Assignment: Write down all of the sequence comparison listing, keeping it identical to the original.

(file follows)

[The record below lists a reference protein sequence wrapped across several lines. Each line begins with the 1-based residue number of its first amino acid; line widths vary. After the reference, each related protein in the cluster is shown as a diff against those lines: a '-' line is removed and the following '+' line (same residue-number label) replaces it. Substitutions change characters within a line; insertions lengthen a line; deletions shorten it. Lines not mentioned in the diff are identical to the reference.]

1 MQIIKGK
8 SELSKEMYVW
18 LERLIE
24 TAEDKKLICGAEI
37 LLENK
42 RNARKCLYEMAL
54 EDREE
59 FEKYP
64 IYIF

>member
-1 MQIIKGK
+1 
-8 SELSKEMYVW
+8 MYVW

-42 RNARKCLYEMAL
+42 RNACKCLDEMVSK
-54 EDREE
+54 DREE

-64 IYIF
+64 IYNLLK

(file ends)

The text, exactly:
[The record below lists a reference protein sequence wrapped across several lines. Each line begins with the 1-based residue number of its first amino acid; line widths vary. After the reference, each related protein in the cluster is shown as a diff against those lines: a '-' line is removed and the following '+' line (same residue-number label) replaces it. Substitutions change characters within a line; insertions lengthen a line; deletions shorten it. Lines not mentioned in the diff are identical to the reference.]

1 MQIIKGK
8 SELSKEMYVW
18 LERLIE
24 TAEDKKLICGAEI
37 LLENK
42 RNARKCLYEMAL
54 EDREE
59 FEKYP
64 IYIF

>member
-1 MQIIKGK
+1 
-8 SELSKEMYVW
+8 MYVW

-42 RNARKCLYEMAL
+42 RNACKCLDEMVSK
-54 EDREE
+54 DREE

-64 IYIF
+64 IYNLLK